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Creating outcomes

This guide shows you how to find and create outcomes in Canvas, from how to name them to how you set limits and choose a calculation method. Once you have created outcomes, they can be reused within and between course offerings.

Steps in the guide

This guide has the following steps:  

  1. Find your way and start creating outcomes.
  2. Name and describe the outcome.
  3. Set limits.
  4. Choose calculation method.
  5. Save and place in potential folder structure.

1. Find your way and start creating outcomes

To start creating an outcome, go to “Outcomes” in the course menu for your course. If you have a wide screen, you can then press the “+ Create” button to create an empty outcome.

The outcome view with a highlighted "+ Create" button.

If you have a small screen, you need to press the “Add” button first before you choose “+ Create”.

The outcome view for small screens. A drop-down menu under "Add" shows the "+ Create" button.

Do you have outcomes in a CSV file?

Outcomes in CSV files are not handled on this page, instead you can read the guide How do I import outcomes for a course? ( .

2. Name and describe the outcome

Your outcome needs to have a name and a description, but it can also have a “friendly name” and a “friendly description”.

Name and “friendly name”

The name of the outcome is shown to both you and your students. It is practical to have a short and unique name so that it is quick to identify.  

We recommend that you leave the field “friendly name” empty to avoid confusion. The friendly name is meant to be shown to the students instead of the name, but it only works in the Gradebook. In all other cases, only the name is shown, so the students will see two names for the same outcome.  

Description and “friendly description”

Feel free to use the description to clarify your levels in the outcome. For example, you can add the whole outcome and which qualification is needed for each level.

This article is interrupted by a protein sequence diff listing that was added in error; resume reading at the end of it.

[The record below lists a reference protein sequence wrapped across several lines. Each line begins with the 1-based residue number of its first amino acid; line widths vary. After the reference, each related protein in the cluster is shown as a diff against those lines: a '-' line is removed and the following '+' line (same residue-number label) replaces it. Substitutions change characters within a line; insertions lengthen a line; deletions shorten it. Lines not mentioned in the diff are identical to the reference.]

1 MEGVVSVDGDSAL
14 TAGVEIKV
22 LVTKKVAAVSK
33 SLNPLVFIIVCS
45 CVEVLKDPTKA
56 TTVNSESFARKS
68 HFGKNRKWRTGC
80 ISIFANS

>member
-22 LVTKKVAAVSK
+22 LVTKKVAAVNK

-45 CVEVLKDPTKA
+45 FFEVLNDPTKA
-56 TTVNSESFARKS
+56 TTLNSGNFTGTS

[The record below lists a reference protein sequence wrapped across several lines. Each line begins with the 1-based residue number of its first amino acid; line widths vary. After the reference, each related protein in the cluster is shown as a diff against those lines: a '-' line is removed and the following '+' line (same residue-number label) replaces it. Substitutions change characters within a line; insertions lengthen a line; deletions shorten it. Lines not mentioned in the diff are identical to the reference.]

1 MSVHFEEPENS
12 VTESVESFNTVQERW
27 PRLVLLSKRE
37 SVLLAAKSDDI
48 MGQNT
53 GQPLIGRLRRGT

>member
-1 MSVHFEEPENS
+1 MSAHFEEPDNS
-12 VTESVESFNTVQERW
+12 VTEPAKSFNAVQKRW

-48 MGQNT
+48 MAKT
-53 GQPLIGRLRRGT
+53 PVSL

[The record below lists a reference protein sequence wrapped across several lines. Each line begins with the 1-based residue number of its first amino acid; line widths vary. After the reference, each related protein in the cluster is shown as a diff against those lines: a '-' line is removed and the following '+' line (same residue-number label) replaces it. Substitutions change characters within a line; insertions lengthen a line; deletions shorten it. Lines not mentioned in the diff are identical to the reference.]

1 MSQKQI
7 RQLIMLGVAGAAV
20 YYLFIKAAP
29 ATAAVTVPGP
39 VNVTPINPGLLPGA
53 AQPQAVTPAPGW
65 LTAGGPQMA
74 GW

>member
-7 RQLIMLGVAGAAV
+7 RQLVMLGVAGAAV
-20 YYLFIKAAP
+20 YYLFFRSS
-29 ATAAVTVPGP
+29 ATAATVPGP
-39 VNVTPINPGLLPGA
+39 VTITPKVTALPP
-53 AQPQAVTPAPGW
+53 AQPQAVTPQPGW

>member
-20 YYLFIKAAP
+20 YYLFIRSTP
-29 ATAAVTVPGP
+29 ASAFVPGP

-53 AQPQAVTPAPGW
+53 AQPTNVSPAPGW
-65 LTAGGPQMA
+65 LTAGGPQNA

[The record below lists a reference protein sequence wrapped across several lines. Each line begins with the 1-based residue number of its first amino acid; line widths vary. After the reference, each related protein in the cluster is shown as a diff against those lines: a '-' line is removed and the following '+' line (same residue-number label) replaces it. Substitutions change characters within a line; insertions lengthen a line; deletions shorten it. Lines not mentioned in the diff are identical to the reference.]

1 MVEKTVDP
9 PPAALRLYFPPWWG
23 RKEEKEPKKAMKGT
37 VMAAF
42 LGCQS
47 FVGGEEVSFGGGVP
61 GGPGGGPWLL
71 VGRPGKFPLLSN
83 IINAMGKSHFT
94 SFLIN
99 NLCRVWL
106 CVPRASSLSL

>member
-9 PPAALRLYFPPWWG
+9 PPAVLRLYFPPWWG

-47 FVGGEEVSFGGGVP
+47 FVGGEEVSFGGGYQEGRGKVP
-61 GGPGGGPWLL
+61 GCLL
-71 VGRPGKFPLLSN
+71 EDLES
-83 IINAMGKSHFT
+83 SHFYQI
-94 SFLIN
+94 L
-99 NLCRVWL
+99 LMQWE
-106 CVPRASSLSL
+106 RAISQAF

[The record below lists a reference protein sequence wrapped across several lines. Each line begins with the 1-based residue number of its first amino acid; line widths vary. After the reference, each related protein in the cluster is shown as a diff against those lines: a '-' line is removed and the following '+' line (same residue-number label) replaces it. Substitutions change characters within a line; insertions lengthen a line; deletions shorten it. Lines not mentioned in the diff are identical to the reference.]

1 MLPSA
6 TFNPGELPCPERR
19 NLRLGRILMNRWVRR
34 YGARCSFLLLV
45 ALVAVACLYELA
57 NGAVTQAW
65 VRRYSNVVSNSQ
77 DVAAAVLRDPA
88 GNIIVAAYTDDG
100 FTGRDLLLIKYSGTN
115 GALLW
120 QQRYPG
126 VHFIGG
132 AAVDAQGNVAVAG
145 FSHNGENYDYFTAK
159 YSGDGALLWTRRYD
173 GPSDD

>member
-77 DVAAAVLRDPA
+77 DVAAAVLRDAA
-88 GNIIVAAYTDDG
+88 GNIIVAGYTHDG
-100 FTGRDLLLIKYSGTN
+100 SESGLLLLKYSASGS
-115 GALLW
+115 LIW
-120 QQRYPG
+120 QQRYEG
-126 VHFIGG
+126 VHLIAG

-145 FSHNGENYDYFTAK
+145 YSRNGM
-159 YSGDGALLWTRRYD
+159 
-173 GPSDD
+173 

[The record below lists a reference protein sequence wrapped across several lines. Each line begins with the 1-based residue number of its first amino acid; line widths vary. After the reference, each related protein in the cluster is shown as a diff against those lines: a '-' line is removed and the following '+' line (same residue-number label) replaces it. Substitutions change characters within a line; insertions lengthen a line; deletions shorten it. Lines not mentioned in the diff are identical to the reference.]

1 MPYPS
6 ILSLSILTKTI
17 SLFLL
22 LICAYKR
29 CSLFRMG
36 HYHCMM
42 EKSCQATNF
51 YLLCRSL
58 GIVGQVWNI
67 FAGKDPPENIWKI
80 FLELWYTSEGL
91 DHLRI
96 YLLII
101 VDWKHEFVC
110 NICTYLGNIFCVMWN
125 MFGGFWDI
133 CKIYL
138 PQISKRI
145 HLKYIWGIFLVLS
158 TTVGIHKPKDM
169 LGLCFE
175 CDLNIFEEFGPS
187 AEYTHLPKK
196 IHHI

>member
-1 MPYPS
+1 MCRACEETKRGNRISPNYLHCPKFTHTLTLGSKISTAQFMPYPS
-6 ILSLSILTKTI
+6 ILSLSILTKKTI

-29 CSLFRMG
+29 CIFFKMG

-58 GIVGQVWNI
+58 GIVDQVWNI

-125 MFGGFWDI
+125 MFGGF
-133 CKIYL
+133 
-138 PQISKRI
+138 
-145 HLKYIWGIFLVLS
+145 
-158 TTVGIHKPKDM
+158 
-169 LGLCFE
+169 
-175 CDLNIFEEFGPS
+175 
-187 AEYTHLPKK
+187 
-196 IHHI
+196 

If you write a text in the field “friendly description”, that will always be shown to the students instead of the description. This field is usually unnecessary to use and increases the risk for misunderstandings between teachers and students (since they see different texts). Therefore, we recommend that the field is left empty.  

3. Set limits

An outcome needs limits describing the different grade levels and when the outcome is counted as mastered or passed. These limits are called “Proficiency rating” and “Mastery”.

Proficiency rating

“Proficiency rating” is the different grade levels in the outcome. It can, for example, be used to show that the student has mastered the outcome on an E, C, or A level.

Here you need to do the following:  

  • Edit the names of the levels so they align with your intended use.
  • Set point scores per level.
  • Potentially delete or insert more levels.

Note! Although you need to score the levels, you can use outcomes without points, but that setting is chosen when you add the outcome to an assignment.


“Mastery” is the score when the outcome is counted as fulfilled or passed. This score is used locally within the outcome. If you have a limit for passing in “proficiency rating”, you can set the mastery to the same score. Otherwise, setting the mastery to one point is usually enough.

4. Choose calculation method

When you choose “calculation method” you decide how Canvas will calculate the students’ total level for the outcome in the course. The calculation method does not have any effect on the assignment where you use the outcome. If you only use the outcome once, all calculation methods will give the same result.  

The choice of calculation method is mostly relevant when the students’ grades are based on how well they fulfill the outcomes in Canvas, rather than the score per assignment. But you can also use it to get data of how your students are doing in the course or to show the students where they need to focus their studies.  

There are six different calculation methods:

  • Weighted Average.
  • Decaying Average.
  • n Number of Times.
  • Most Recent Score.
  • Highest score.
  • Average.

The names describe the methods well, but feel free to read the explanation shown with each choice to find the one that works best for your intended use. For example, the method “highest score” is well suited if the outcome should be mastered at least once during the course without punishing students if they perform worse later.

5. Save and place in potential folder structure

The last step is to choose which folder to save the outcome in and then press “Create”. You can create multiple folders and subfolders if you need to.  

If you need more outcomes, you only need to repeat this process.

Next step

Once you have created your outcomes, it is time to link them to one or more assignments to use them. This is explained in the guide Prepare for assessment using outcomes .